Americans have intimate relationships with their cellphones. A recent report found 89% of Americans say they check their phones within the first 10 minutes of waking up, and 60% sleep with their phone at night.
And during the day, nearly one-third of American adults reported being online "almost constantly" in 2021, up from 21% in 2015.
"I remember being attached to [my phone] and when I was texting my girlfriend, I remember the screen just kind of came alive," said Jose Briones, an advocate of digital minimalism. "I get this rush of, 'Wow, like, somebody cares about me.' And I put a lot of my value not on the person necessarily or the notification that I got, but also on the phone, because the phone is the medium through which I receive this amazing, loving text."
But its not just phones holding our gaze. Watches, doorbells, even many refrigerators are now "smart."
Partly in response to how ubiquitous this technology has become in the fabric of modern life, Joe Hollier co-founded Light, a company that sells minimalist cellphones.
"There's no social media, no infinite feed of any kind, clickbait news, and there's no email," Hollier told Under the Radar. "So, really all of the things the phone does — calling, texting, setting an alarm — are just really utilitarian based. And the idea is that you're not pulling out the phone. So, we like to say it's a phone designed to be used as little as possible, because it's about the time and the space that it gives you to not be staring at a screen."
Hollier is one of a number of Americans attempting to separate themselves from the seemingly inescapable reach of technology. These digital minimalists are willing to change their habits to go back to a simpler, less technology-centered lifestyle.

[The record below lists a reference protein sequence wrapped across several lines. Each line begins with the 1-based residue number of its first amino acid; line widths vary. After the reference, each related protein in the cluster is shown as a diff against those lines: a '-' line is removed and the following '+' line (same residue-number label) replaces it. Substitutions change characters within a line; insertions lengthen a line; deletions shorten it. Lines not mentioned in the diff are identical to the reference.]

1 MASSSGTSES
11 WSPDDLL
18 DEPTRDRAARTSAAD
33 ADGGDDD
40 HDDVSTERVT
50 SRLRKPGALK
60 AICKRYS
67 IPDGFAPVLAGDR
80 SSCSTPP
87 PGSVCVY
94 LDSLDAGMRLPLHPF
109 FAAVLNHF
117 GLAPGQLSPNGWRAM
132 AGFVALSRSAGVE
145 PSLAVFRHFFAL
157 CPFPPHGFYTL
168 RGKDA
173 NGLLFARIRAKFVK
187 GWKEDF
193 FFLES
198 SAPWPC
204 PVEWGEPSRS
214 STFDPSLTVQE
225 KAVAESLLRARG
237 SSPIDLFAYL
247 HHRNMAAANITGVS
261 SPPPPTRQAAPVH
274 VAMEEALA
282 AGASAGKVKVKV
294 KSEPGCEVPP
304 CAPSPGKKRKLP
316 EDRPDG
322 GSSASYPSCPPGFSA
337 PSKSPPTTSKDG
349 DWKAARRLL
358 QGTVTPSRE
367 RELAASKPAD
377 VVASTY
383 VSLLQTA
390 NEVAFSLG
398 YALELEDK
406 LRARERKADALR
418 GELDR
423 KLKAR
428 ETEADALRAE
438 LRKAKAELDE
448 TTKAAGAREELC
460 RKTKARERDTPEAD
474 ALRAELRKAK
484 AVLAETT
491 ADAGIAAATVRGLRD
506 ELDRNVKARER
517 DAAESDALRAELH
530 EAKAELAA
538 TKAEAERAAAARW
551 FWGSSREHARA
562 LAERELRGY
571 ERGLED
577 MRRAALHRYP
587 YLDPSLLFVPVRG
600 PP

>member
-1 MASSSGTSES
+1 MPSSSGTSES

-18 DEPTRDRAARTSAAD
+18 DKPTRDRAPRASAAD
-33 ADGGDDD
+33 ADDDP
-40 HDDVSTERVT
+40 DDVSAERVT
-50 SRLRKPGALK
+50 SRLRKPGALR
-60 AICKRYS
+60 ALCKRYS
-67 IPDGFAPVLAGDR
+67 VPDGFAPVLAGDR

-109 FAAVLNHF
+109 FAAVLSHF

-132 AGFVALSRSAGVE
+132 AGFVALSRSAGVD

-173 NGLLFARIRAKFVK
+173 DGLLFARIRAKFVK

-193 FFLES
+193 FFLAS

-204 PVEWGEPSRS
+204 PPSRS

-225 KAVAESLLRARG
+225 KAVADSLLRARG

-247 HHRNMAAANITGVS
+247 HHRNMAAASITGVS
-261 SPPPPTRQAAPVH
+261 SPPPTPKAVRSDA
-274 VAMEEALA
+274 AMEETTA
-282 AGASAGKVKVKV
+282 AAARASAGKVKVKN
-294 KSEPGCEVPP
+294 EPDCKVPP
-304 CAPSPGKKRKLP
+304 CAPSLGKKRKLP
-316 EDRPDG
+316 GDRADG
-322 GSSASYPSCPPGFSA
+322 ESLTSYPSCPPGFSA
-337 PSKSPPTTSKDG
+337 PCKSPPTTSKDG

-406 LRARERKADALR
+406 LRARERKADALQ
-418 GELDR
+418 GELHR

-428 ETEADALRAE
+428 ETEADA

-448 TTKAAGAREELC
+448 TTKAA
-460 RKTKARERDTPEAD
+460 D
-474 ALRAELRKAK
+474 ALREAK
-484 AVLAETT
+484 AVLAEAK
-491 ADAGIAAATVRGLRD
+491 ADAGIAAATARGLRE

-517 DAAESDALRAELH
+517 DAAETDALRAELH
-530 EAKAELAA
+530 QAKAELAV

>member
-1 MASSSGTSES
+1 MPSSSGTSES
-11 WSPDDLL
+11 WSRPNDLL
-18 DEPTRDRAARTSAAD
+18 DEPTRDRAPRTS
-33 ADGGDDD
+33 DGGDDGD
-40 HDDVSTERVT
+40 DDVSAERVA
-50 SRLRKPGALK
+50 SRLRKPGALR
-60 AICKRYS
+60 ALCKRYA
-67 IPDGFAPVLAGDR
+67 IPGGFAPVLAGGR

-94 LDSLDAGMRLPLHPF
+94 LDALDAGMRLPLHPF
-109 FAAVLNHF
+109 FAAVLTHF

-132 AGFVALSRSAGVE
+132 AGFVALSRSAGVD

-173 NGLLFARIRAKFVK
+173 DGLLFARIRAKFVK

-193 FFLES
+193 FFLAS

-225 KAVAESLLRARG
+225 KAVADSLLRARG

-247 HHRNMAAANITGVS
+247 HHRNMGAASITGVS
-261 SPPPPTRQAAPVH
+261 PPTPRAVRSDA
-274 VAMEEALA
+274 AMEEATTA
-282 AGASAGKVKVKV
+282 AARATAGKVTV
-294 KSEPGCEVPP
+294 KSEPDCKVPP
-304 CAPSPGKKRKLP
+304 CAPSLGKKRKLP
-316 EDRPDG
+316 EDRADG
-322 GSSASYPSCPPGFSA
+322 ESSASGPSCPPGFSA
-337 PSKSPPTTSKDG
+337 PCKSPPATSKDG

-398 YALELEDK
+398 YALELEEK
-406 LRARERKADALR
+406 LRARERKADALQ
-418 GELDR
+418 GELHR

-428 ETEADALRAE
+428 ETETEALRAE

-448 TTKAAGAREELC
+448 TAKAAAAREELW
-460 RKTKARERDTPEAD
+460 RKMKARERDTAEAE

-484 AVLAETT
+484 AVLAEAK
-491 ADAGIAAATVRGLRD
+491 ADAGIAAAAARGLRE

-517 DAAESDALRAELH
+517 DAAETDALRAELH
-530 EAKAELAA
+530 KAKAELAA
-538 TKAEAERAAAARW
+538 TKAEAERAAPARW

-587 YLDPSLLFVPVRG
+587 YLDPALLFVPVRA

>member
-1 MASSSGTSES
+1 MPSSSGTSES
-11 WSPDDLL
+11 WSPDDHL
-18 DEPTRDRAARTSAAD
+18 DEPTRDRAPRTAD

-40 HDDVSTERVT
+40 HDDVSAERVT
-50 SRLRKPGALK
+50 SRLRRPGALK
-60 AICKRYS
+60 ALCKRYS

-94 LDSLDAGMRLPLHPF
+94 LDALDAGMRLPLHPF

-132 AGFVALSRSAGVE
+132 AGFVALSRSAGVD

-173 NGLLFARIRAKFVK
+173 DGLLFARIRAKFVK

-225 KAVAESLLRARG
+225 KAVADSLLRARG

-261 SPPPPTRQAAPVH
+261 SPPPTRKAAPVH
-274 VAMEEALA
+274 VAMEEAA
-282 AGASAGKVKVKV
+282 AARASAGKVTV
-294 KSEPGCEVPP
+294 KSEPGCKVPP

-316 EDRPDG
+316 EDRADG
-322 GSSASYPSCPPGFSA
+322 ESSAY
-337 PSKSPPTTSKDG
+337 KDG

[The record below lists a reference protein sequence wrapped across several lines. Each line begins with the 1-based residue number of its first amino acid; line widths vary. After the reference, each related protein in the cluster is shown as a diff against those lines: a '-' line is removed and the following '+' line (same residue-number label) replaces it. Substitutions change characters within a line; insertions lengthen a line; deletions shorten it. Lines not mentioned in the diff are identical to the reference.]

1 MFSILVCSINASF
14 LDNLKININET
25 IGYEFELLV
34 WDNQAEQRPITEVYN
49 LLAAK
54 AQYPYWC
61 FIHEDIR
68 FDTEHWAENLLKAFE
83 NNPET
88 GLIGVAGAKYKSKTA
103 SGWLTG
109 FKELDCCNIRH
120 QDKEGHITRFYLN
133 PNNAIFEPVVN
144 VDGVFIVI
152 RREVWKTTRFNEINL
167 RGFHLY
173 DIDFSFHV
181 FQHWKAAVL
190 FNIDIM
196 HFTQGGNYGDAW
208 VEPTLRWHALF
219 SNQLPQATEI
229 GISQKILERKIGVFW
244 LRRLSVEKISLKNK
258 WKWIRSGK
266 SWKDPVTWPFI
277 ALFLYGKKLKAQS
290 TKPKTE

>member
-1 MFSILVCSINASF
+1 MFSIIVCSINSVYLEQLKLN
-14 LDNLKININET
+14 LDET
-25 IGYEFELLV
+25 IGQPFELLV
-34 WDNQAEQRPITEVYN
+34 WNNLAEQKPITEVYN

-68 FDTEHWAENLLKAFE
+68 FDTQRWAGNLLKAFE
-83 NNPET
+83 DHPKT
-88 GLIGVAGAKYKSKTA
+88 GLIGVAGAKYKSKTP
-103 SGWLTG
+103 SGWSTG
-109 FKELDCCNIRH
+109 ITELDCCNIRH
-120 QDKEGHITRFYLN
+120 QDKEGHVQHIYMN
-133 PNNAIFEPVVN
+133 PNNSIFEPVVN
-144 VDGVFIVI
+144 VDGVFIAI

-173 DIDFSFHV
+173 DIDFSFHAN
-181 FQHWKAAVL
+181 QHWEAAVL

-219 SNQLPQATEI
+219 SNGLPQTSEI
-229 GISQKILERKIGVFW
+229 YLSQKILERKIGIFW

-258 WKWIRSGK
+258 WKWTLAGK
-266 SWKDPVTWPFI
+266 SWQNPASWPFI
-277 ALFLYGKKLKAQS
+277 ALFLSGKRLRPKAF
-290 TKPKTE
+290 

"We can decide how much technology we embrace, how we embrace it, and how we really find the value in our life," said Andrew Maynard, professor of advanced technology transitions at Arizona State University. "My camera is a fully manual camera and I get joy and pleasure out of that. ... That's a choice I make. And I think a lot of people forget that they can make these decisions for themselves, how much or how little technology they have in their lives. Of course, the difficulty is when we've got tech companies trying to push it down our throats, sometimes it's difficult to pull back from that."
Joe Hollier, co-founder of Light, a company that sells minimalist cellphones
Jose Briones, digital minimalism YouTuber and advocate, moderator of the subreddit, “r/dumbphones”
Andrew Maynard, professor of advanced technology transitions at Arizona State University